Woman sues GP over ‘strange addiction’

 
Margaret Rimmer is suing a GP, claiming a medication he prescribed to her has turned her into a compulsive gambler. Picture: Glenn Barnes Source: News Corp Australia

Margaret Rimmer is suing a GP, claiming a medication he prescribed to her has turned her into a compulsive gambler. Picture: Glenn Barnes Source: News Corp Australia

A SUNSHINE Coast woman is suing a doctor for continuing to prescribe medication that she claims turned her into a compulsive gambler.

Margaret Faith Rimmer is claiming $982,500 in personal injury damages from Maleny GP Dr Zoltan Bourne.

Ms Rimmer was first prescribed Sifrol to treat her restless leg syndrome in 2008 after consulting a neurologist, her Supreme Court claim says. The claim says the medication had known side effects, including compulsive behaviour, or impulse control disorder, causing increased gambling or sexual desire.

Maleny GP Dr Zoltan Bourne is yet to file a defence. Picture: Jeff CamdenSource: Supplied

It’s alleged that the maximum dose for her syndrome is 750 micrograms a day, in immediate release form.

In 2012, another neurologist asked Ms Rimmer if she had any side effects of compulsive gambling or abhorrent sexual behaviour from taking Sifrol. Ms Rimmer said she told the neurologist she had been gambling recently, but had not done so before. He advised her to consult her GP.

Six days later, Dr Bourne received a letter from the neurologist, the claim says.

“She said she has been losing money at the pokies recently and I have warned her that this could be a complication of the Sifrol and that she should avoid the pokies, and if that can’t be done, avoid the Sifrol,’’ the neurologist allegedly said in the letter.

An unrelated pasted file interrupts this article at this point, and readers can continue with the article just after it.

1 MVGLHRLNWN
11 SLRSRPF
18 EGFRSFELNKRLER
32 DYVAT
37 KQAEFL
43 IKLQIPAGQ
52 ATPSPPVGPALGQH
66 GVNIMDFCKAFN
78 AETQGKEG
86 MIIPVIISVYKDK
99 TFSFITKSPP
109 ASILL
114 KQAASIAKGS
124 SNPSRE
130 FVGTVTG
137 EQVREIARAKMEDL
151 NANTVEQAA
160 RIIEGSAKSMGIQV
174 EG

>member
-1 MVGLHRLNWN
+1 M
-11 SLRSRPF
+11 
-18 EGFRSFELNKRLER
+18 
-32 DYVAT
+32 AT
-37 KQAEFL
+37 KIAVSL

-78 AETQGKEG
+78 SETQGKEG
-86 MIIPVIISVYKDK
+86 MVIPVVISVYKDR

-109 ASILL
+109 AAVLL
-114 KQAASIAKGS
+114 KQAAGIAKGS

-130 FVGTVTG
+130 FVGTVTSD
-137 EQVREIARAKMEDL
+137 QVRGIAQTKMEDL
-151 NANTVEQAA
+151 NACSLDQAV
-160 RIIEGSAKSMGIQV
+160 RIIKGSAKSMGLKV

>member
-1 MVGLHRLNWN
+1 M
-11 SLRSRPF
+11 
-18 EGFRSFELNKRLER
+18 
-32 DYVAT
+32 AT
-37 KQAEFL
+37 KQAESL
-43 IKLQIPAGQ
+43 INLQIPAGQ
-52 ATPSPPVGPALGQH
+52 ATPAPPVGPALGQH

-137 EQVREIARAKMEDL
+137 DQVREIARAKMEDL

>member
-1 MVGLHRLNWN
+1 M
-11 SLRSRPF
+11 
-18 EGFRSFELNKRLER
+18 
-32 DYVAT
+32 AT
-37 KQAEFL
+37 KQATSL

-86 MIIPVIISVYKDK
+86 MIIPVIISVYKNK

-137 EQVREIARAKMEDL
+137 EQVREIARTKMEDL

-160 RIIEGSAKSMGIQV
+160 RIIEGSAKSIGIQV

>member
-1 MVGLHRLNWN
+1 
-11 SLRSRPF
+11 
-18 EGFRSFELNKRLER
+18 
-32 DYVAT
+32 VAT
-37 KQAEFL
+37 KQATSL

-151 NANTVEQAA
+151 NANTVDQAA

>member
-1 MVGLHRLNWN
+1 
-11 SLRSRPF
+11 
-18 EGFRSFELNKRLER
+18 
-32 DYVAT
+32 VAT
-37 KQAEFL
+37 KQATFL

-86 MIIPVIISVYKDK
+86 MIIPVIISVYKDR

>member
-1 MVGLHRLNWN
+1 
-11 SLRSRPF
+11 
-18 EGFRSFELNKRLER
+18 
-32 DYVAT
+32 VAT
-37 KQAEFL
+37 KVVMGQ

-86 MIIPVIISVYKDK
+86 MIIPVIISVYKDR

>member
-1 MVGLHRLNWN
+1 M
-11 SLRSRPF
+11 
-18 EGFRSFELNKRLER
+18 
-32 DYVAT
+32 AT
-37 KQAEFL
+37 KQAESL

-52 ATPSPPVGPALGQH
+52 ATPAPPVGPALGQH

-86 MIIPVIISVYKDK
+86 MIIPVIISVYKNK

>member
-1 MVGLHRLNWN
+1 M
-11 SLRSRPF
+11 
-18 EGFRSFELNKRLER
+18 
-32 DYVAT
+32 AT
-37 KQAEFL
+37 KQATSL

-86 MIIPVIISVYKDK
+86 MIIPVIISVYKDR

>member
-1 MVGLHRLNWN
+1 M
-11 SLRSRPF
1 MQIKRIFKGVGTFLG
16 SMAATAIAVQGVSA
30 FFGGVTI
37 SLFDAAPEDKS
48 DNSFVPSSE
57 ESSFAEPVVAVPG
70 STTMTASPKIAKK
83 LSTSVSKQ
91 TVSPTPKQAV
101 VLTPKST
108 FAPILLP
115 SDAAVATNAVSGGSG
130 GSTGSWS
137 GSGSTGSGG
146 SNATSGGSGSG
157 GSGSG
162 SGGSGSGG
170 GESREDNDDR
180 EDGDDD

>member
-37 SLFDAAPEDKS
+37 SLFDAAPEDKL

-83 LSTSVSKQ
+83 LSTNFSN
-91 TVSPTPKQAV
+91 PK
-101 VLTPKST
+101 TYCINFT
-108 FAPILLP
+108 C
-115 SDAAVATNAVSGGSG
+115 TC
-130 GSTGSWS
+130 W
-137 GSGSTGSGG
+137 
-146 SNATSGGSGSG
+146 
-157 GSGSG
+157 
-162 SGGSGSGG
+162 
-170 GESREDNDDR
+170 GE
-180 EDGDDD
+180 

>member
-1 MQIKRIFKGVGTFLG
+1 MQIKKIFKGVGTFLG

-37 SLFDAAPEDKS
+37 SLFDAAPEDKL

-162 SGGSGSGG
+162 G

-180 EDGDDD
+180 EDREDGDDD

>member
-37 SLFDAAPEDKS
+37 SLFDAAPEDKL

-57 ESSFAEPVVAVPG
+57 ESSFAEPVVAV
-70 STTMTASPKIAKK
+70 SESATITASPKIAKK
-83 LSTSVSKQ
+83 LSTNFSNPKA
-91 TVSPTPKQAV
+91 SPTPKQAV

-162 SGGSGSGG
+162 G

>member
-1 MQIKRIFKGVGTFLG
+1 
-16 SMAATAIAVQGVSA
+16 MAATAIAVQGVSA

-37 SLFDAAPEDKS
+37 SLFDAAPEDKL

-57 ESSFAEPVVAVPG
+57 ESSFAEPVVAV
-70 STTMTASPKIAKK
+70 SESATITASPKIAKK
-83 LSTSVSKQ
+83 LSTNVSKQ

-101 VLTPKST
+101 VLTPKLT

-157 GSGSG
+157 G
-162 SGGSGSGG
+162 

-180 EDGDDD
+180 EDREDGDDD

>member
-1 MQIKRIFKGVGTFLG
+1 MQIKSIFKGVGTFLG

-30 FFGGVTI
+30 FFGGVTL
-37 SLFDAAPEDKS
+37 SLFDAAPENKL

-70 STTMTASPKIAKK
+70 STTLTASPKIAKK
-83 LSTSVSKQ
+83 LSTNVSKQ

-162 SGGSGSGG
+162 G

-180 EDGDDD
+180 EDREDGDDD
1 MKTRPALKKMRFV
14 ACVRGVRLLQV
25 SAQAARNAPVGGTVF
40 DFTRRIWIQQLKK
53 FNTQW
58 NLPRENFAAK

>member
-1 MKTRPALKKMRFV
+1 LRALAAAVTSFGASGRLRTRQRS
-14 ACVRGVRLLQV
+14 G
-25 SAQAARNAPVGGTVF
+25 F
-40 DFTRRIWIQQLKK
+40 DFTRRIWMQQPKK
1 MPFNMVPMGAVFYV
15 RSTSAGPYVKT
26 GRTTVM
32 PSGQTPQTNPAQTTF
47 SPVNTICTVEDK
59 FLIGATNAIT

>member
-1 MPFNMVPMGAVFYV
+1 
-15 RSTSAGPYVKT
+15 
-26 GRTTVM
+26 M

A few days later, Ms Rimmer told Dr Bourne she was gambling but had taken steps to ban herself from gambling at the Maleny Hotel.

Dr Bourne allegedly prescribed more Sifrol.

The claim says Ms Rimmer consulted him 14 times from November 2012 to December last year, but he didn’t ask about her gambling and continued to prescribe the drug.

The claim says that from May 2013, Dr Bourne changed the prescription to a single 750 microgram extended release tablet daily, then in September 2013, increased it to 1500 micrograms.

In December 2013, he allegedly gave Ms Rimmer a letter advising that she suffered from medication-induced compulsive gambling.

Ms Rimmer says that after she was put on the extended release formula and the dosage was increased, her gambling “substantially increased’’.

It is claimed she now has a compulsive gambling addiction, suffers from pathological gambling and an impulse control disorder.

Dr Bourne is yet to file a defence